Okay, enough of the marketing, let’s show how this works. In my (entirely facetious) current project, there exists a file called do at the root of the project. If I didn’t know already, the README would helpfully tell me that I should try running it in a terminal.

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> ./do

Usage: ./do
         setup-venv   Creates the virtual environment for the project and installs all dependencies
         run          Runs the webserver locally
         test         Runs fast unit tests
         test-e2e     Runs slow e2e tests  
         fmt-check    Checks if all files follow the formatting style
         fmt          Applies the autoformatting style
         deploy       Deploy the code to a specificed environment, given as the first argument

And if I wanted to, say, run unit tests after making some code changes, I would simply do

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> ./do test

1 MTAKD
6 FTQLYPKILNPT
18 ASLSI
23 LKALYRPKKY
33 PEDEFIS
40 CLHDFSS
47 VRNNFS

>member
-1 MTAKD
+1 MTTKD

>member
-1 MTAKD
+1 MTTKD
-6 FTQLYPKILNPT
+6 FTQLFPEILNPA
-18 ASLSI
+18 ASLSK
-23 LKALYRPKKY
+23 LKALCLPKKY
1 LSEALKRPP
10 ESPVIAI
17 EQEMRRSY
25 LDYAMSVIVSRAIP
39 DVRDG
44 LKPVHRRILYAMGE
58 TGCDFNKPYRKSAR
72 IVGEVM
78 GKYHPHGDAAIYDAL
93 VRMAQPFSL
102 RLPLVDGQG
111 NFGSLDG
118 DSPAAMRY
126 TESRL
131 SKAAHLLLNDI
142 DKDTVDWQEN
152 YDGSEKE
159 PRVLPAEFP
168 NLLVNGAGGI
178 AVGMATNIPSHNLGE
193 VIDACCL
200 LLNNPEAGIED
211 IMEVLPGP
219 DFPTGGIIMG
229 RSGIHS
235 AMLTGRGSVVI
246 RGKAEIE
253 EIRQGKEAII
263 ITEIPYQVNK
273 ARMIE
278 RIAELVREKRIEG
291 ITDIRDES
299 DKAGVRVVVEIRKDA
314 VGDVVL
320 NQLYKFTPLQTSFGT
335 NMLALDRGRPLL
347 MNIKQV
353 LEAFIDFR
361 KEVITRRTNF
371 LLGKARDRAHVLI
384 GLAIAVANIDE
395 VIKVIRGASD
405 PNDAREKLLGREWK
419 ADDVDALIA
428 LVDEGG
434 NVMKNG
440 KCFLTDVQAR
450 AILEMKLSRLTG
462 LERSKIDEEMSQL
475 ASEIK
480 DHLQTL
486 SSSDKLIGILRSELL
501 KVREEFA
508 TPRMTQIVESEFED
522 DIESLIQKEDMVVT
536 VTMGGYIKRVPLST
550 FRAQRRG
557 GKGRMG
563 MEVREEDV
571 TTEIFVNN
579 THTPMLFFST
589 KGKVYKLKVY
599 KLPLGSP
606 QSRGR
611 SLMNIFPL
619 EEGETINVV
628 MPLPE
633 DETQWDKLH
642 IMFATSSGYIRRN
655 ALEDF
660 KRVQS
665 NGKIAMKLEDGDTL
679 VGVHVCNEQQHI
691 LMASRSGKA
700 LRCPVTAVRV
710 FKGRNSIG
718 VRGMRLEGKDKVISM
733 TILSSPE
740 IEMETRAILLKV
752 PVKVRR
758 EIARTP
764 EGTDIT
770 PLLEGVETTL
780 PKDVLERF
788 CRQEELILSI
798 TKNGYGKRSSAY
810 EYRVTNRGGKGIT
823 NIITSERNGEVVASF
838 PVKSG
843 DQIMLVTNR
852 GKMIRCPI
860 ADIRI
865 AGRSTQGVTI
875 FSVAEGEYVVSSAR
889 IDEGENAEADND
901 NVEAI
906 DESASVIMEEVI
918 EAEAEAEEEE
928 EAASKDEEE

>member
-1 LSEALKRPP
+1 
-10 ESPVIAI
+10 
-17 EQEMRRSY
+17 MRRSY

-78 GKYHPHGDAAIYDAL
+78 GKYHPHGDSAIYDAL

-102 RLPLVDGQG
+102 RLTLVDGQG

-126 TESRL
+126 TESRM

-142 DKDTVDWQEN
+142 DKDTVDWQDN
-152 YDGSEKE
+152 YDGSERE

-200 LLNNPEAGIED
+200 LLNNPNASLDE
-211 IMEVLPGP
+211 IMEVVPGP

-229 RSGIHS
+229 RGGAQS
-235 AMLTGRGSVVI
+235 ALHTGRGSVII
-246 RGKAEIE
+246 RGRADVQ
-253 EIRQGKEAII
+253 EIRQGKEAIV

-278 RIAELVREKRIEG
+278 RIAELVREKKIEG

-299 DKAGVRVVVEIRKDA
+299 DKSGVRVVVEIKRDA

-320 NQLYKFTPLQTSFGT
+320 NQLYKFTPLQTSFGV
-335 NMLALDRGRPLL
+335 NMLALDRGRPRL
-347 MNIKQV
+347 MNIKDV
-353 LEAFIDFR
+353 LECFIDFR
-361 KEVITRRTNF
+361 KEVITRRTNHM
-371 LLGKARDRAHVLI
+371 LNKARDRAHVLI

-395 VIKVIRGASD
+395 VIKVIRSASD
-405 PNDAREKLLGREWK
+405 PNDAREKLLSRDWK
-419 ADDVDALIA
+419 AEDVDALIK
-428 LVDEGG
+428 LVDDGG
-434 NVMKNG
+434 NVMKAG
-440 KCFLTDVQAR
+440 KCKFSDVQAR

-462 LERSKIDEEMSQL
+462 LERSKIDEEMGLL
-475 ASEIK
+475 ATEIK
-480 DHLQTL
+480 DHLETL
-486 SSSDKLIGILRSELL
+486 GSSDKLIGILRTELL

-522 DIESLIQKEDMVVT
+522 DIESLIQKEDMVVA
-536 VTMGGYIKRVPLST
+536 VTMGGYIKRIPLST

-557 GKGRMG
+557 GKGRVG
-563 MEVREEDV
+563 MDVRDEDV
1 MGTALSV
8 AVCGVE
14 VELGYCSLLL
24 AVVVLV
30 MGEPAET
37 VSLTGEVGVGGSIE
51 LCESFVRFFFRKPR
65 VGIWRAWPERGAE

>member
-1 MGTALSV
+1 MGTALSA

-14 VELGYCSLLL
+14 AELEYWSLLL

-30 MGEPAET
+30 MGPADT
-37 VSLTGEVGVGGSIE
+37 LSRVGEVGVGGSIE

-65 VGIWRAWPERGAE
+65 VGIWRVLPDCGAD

<Test framework output>

And at this point in time, I don’t have to care about what exact command to invoke, what parameters to pass, I don’t even have to activate the virtual environment - the do-script does all that for me. And if I do want to know, I can just look at the script!

Discoverability and Maintainability

The power of the do-script is threefold.

First, documentation - it encourages you to put knowledge that exists in your head or in non-executable documentation into an executable context. This means that people will actually use this code, which means people will notice if things become outdated and they’ll update them. We all known very well that this would not be the case for non-executable documentation.